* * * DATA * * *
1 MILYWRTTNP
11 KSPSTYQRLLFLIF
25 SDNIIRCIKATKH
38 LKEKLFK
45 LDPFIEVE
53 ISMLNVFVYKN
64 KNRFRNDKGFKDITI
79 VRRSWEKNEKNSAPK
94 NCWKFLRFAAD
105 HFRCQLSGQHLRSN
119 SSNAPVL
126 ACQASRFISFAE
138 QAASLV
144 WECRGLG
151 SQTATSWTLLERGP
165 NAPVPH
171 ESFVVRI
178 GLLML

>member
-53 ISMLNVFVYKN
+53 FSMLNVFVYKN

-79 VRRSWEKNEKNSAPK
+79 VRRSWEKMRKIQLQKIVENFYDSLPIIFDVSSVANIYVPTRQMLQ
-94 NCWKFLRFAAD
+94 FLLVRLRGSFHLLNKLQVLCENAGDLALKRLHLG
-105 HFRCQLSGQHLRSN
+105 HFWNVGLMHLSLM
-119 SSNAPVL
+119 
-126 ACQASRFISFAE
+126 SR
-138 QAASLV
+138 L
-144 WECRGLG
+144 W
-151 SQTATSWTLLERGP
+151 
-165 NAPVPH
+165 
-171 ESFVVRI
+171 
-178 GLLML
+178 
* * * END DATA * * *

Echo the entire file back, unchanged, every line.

1 MILYWRTTNP
11 KSPSTYQRLLFLIF
25 SDNIIRCIKATKH
38 LKEKLFK
45 LDPFIEVE
53 ISMLNVFVYKN
64 KNRFRNDKGFKDITI
79 VRRSWEKNEKNSAPK
94 NCWKFLRFAAD
105 HFRCQLSGQHLRSN
119 SSNAPVL
126 ACQASRFISFAE
138 QAASLV
144 WECRGLG
151 SQTATSWTLLERGP
165 NAPVPH
171 ESFVVRI
178 GLLML

>member
-53 ISMLNVFVYKN
+53 FSMLNVFVYKN

-79 VRRSWEKNEKNSAPK
+79 VRRSWEKMRKIQLQKIVENFYDSLPIIFDVSSVANIYVPTRQMLQ
-94 NCWKFLRFAAD
+94 FLLVRLRGSFHLLNKLQVLCENAGDLALKRLHLG
-105 HFRCQLSGQHLRSN
+105 HFWNVGLMHLSLM
-119 SSNAPVL
+119 
-126 ACQASRFISFAE
+126 SR
-138 QAASLV
+138 L
-144 WECRGLG
+144 W
-151 SQTATSWTLLERGP
+151 
-165 NAPVPH
+165 
-171 ESFVVRI
+171 
-178 GLLML
+178 